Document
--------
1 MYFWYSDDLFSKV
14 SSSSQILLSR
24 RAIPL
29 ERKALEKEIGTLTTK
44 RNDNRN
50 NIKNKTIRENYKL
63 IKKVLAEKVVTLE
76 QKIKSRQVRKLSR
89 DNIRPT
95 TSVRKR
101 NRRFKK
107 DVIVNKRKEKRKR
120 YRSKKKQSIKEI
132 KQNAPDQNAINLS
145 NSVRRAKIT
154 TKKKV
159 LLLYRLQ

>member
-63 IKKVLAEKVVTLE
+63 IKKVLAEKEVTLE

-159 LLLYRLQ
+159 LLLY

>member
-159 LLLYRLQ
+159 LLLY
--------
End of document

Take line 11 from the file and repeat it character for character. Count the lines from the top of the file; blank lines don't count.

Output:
101 NRRFKK